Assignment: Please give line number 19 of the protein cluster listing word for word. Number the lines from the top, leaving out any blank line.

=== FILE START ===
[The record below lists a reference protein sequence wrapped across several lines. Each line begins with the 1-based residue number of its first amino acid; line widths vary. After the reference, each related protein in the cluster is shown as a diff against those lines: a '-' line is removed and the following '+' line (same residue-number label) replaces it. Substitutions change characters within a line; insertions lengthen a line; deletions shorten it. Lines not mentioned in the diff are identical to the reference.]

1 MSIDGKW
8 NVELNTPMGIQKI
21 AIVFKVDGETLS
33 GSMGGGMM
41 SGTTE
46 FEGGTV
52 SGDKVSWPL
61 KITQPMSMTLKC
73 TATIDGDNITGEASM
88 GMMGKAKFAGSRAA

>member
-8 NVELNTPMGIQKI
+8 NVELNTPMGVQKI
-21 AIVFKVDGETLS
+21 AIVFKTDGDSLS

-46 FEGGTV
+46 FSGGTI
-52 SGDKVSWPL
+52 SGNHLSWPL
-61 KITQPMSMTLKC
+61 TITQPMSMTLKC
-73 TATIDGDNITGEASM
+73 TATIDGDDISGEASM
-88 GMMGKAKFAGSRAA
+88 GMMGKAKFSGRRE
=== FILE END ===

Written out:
-52 SGDKVSWPL